Name: St. Theodore Greek Orthodox Church
Location: Landham, MD
Metropolis of New Jersey
Clergy: Fr. Manuel Burdusi (Holy Cross '87)
Size: About 120 families
Noteworthy: Church built by its parishioners, literally
LANHAM, MD. – St. Theodore Church is one of several suburban Maryland and Virginia parishes that encircle Washington; kind of like having a ringside seat in the Roman coliseum to view the gladiatorial games; only these take place within the District of Columbia arena.
As might be expected for a community located just outside DC, many local residents work in the federal government, including “quite a few parishioners,” noted Fr. Burdusi, grew up in Baltimore’s St. Nicholas community.
The priest said that the various federal agencies where several work include National Security Agency (NSA), and the Goddard Space Flight Center, NASA’s first space flight center and space research laboratory located in nearby Greenbelt, Md., or in high-tech industries. There also are a few restaurateurs.
Lanham is an unincorporated community and census-designated place in Prince George’s County, with about 10,200 people within a 3.6-mile area.
The parish is of fairly recent origin and has been at its location about 25 years, closer to the nation’s capital than from where it originated in southern Maryland.
Most parishioners are American-born, with some Greek immigrants, mainly from the islands of Chios and Kalymnos. Others are from the mainland.
Fr. Bardusi describes his parish as “a good, hard-working community’ It’s a middle class kind of church with people who work hard. There are no affluentfamilies.”
The parish is still in its growing stage, Fr. Burdusi noted, although 20 percent of the members are retirees. There are about 30 young adults and about 20 children ages 5 to 15. Three are of GOYA age.
Sunday school has 10 children and there are two teachers; one for elementary school age kids and the other for junior high and high school students.
Present Greek school enrollment is about eight.
St. Theodore Church has a very active Philoptochos chapter of about 25 members.
English and Greek are used equally in church services and there is a Greek chanter and an a cappella Byzantine choir.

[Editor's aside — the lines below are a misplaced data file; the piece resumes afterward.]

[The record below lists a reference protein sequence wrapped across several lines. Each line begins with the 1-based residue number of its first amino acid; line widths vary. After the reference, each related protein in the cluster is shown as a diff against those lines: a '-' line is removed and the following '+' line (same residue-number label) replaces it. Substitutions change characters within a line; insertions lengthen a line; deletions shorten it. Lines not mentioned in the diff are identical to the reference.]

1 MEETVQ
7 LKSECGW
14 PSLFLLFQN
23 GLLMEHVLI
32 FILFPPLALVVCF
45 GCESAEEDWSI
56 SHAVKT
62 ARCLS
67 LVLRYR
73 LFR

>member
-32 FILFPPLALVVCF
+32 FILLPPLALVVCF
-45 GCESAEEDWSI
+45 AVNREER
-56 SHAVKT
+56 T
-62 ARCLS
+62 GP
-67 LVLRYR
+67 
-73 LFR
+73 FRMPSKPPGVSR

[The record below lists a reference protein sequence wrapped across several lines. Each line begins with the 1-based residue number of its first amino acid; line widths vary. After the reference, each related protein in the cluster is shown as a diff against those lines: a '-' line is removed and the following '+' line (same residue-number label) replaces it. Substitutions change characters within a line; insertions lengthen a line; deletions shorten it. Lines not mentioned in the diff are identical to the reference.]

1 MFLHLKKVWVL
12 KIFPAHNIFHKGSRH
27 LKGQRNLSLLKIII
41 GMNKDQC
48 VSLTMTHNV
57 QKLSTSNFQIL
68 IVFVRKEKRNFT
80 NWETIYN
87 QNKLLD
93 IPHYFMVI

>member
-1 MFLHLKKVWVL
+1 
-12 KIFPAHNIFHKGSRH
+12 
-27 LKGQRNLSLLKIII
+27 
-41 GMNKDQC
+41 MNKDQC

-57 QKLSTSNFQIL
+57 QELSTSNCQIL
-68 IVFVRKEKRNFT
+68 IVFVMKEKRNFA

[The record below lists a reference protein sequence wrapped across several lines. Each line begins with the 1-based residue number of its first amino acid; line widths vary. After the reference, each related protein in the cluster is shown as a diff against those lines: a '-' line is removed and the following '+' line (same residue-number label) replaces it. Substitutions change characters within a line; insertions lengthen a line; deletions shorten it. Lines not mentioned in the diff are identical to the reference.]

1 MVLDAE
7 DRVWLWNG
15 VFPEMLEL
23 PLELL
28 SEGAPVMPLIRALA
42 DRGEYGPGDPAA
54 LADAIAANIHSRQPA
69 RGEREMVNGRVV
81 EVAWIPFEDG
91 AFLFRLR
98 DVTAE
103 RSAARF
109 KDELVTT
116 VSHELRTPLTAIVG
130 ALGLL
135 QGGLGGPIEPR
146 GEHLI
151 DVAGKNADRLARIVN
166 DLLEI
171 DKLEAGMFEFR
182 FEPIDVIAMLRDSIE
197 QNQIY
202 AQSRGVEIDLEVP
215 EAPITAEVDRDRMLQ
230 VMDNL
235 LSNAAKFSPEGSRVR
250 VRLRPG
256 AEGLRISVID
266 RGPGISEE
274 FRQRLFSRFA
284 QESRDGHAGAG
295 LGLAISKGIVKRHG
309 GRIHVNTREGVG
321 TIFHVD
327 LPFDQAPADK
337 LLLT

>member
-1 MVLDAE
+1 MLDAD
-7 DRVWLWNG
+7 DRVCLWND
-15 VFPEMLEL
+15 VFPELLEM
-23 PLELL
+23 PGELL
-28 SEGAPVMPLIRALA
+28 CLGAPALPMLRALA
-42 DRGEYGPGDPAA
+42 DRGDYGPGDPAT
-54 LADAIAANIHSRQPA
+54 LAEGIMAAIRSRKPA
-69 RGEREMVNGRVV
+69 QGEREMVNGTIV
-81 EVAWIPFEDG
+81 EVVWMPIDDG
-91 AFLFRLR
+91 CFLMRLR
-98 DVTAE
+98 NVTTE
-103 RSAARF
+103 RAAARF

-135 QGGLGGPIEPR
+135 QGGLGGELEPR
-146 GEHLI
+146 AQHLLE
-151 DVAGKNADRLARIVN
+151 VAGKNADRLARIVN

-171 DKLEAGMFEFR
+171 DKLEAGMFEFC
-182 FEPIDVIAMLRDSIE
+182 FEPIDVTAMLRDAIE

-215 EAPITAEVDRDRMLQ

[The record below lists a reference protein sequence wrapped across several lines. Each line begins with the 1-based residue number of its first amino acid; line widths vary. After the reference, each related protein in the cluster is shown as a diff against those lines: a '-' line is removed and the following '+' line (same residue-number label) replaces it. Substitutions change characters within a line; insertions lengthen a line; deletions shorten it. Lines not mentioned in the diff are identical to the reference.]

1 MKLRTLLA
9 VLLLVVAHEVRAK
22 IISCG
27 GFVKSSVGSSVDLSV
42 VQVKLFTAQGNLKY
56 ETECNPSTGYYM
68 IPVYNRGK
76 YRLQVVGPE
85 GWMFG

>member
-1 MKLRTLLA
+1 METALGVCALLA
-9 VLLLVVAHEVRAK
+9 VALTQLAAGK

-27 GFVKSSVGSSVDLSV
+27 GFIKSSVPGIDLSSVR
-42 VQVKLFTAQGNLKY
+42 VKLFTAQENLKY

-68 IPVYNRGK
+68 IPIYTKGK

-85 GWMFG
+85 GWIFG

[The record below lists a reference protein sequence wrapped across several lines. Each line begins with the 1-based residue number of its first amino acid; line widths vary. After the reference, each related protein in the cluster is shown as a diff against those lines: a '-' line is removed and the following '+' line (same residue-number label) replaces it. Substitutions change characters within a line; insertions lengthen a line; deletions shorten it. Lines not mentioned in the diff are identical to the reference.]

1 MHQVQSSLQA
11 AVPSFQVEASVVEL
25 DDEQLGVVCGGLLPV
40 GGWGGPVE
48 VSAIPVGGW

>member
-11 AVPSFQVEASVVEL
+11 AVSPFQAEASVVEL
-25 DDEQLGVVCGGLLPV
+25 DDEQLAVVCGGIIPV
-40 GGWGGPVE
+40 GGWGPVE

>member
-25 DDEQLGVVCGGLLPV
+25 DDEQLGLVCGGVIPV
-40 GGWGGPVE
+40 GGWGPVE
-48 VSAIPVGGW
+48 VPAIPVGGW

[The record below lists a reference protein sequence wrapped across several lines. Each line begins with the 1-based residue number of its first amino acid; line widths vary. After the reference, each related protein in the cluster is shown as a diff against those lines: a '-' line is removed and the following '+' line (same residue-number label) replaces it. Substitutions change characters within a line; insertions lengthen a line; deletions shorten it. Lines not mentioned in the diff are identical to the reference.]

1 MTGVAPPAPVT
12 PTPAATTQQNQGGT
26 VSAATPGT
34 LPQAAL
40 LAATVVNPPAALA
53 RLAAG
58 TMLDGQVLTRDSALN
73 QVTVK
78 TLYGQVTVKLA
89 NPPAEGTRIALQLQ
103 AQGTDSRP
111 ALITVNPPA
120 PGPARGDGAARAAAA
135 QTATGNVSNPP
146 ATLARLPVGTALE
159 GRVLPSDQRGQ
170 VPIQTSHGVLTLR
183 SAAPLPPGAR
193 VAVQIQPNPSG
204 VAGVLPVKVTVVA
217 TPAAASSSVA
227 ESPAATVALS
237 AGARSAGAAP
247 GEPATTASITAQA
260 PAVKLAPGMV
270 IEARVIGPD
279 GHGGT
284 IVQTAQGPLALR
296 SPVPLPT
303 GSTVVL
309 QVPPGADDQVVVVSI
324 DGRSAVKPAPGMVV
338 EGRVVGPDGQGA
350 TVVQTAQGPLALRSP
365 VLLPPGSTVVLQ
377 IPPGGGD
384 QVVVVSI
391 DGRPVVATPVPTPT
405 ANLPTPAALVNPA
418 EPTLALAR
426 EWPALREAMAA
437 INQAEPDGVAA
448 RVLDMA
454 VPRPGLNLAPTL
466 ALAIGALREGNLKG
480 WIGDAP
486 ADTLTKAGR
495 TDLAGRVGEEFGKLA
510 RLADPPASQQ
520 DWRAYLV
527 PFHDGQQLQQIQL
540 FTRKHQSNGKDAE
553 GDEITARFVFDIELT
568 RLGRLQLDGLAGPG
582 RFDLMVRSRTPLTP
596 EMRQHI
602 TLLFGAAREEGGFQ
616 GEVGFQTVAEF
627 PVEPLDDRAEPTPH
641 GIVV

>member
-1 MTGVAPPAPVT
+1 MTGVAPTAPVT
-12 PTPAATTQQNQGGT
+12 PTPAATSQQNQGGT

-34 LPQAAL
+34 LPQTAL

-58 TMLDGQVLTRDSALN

The parish started out as The Greek Orthodox Church of Southern Maryland in Brandywine, a small unincorporated community of nearly 7,000 people about 35 miles to the south.
According to a parish history, between 1969 and 1971, a small group of Greek Orthodox families in southern Prince Georges County established a Greek school for their children.
They met on Saturday mornings in a Catholic church at a nearby community. The core group of parents began a campaign to determine if there was enough interest in the area to form a church and made plans to raise money.
Members purchased a former Protestant church on an 11-acre site, which they converted into a Greek Orthodox church. A part-time priest, Fr. Paul Economides, was assigned to hold Sunday Divine Liturgy services there.
The first couple to be married in the parish was Dorothy and Russell Bigelow. John Penner was the first person baptized there.
In the interim years between the establishment of the parish and the arrival of Fr. Burdusi in 2014, 11 priests served the parish; many of whom were part-time.
By 1990, parishioners decided to move to a location closer to Washington since few Greek Orthodox families lived in southern Maryland.
Dedicated members literally began building their church from the ground up. It was an extension of the house that was already located on the property.
Two parcels of land were donated by parishioner and grand benefactor of all area churches Nick Pantazes.
During the construction period, services took place in rented space at a nearby shopping center, at a Marriott hotel and another local church.
Because of unusual zoning restrictions that prohibited the construction on the land which the building occupied, parishioners extended it. It has two levels: ground level served as the church until the upper part was completed.
The lower level serves as the community center. The community built its church for about a third of the cost a commercial contractor would have charged.
“Our hopes and dreams are to someday build a Byzantine-style church next to the existing building,” said Fr. Burdusi, “but we have not been able to due to our financial situation.”
The steel used in the new building’s construction was donated by Savvas Savopoulos, the late CEO and president of American Iron Works who, on May 14, 2015, was murdered along with his wife, son and housekeeper in their Northwest Washington home.
Fr. Burdusi was assigned to St. Theodore after first serving for 18 years at his home parish of St. Nicholas-Baltimore; then seven years at a mission parish, Sts. Mary Magdalene and Markella in Bellaire, Md.
Since arriving in the community, the priest has concentrated efforts on developing the stewardship program, the main source of revenue.
In a year and a half, membership has doubled.
St. Theodore also derives income from two Greek festivals a year, in spring and fall, and hall rental to outside groups.
Last year Fr. Burdusi had a unique opportunity for outreach to the greater Lanham community.
A community of Turkish Muslims completed a center modeled after St. Sophia in Istanbul and invited members of the Lanham community, including Fr. Burdusi, to attend the grand opening. The center is less than a mile from St. Theodore’s.
“We went to their open house because they want to become good neighbors and I saw it as a way of being good neighbors to them,” he said.
It was also an opportunity for him to promote the Greek festival.